For Spier, as for many anthropologists, a clear distinction between things physical (or natural) and things having no clear physical nature seems to make perfect sense. By way of contrast, A.F.C. Wallace in his classic text, Religion: An Anthropological View (New York: Random House, 1966), uses a much broader meaning of technology to include aspects Spier would consider as "magico-religious;" for example: Technological rituals are rituals intended to control various aspects of nature, other than man himself, for the purpose of human exploitation. There are two obvious and ubiquitous kinds of technological ritual: divination and hunting and agricultural rites of intensification. Ritual that aims to extract useful information from nature is called divination. Ritual that purports directly or indirectly to control the availability and fertility of game..., of flocks and herds, or of wild and cultivated vegetable crops is called rites of intensification. We may also add a third category: protective rituals, intended to prevent or avoid a diversity of ills or disasters.... (Wallace 1966: 107-108)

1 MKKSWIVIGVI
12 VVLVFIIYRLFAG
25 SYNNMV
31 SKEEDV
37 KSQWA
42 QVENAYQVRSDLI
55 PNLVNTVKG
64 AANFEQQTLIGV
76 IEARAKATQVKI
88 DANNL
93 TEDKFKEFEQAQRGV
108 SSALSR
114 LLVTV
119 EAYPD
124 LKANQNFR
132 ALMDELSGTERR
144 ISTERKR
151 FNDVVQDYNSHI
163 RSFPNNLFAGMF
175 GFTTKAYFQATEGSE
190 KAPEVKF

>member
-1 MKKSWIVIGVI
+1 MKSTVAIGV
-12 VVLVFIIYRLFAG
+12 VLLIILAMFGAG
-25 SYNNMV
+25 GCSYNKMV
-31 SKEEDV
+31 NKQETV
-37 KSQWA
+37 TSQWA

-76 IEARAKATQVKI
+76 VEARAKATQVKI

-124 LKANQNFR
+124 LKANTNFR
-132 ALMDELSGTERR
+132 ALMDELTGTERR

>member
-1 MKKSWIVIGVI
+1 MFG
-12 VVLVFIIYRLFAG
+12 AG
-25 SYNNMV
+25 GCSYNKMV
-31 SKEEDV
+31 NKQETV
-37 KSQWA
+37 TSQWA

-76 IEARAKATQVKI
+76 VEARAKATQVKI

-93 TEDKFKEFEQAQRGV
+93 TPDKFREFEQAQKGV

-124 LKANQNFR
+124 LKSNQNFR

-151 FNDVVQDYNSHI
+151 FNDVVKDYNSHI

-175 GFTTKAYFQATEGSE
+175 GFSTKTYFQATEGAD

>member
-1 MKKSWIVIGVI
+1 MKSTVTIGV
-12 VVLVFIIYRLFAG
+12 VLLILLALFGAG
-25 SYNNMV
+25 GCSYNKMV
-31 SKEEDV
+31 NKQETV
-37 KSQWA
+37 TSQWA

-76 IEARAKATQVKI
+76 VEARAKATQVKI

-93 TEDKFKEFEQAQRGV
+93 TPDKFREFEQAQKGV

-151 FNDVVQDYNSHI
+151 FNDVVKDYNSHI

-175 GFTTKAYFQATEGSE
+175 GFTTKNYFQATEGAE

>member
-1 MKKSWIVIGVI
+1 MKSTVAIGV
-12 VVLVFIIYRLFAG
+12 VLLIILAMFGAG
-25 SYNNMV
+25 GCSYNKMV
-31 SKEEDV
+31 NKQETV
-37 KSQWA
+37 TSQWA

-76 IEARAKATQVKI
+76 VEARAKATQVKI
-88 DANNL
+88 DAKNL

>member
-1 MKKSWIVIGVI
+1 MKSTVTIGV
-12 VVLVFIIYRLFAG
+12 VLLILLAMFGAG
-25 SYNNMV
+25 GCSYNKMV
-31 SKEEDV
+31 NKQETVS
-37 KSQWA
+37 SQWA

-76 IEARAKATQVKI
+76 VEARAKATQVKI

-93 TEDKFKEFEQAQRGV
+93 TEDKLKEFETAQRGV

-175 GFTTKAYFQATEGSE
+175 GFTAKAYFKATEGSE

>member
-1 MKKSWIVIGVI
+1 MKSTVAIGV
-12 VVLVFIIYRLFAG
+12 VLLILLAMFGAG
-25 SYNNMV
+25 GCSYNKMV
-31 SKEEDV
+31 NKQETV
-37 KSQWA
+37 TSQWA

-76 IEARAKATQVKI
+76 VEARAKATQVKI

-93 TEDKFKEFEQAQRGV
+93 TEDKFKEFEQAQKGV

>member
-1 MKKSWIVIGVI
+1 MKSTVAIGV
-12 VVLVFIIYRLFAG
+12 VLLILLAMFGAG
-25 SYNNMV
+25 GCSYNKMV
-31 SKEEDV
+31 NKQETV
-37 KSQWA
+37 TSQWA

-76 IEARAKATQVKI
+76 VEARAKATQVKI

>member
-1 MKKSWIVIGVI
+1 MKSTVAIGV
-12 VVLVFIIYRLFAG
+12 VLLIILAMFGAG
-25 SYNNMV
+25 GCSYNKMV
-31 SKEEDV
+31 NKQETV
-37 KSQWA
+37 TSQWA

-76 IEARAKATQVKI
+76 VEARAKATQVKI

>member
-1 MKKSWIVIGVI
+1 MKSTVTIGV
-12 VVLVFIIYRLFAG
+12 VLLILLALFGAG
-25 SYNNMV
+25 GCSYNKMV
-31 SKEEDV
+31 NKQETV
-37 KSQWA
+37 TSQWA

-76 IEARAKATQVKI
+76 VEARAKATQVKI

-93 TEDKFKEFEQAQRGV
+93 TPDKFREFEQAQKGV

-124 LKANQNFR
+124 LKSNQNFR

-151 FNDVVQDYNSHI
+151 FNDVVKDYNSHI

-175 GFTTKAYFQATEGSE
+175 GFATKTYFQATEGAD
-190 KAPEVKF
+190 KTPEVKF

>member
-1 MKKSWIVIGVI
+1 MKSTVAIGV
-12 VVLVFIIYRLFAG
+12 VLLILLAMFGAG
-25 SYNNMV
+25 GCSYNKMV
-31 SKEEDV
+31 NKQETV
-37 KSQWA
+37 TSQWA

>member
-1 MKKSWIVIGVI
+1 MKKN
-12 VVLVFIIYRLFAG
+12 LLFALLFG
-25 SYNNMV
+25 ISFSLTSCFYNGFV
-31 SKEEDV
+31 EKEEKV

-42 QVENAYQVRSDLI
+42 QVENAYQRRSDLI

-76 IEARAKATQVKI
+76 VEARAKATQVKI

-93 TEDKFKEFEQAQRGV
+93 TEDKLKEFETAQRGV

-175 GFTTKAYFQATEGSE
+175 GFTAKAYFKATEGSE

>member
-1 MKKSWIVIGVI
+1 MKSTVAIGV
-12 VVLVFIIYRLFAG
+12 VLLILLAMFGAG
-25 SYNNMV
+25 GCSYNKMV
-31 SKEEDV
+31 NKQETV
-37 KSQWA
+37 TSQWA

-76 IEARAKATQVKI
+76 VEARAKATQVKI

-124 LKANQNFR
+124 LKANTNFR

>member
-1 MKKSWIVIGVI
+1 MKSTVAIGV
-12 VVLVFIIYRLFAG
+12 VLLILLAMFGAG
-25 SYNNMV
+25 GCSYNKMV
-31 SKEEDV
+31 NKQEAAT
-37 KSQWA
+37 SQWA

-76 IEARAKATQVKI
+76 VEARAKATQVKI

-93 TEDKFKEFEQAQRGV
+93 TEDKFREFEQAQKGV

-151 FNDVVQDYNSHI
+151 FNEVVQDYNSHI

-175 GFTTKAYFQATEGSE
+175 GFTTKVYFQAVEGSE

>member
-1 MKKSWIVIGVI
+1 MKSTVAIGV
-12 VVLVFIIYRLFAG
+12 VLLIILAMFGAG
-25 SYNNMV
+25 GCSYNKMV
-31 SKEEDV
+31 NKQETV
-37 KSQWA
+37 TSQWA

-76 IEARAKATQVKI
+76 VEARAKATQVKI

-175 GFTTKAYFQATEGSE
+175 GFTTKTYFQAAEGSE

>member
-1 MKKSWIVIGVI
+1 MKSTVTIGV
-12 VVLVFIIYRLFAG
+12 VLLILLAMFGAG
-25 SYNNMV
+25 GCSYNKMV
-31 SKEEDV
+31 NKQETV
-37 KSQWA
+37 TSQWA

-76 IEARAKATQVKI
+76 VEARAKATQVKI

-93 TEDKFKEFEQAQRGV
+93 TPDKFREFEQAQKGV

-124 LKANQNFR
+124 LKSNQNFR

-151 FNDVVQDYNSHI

Yet even in Wallace's account there is a taxonomic distinction being made between those things of a physical nature and those of a non-physical nature.


As Martin Heidegger (1977; see also Ellul 1980, Ihde 1983) has pointed out, restricting our understanding of the concept "technology" to tools, tool-use, or even practical, tool-like rituals, will result in our failing to get at the full essence of technology.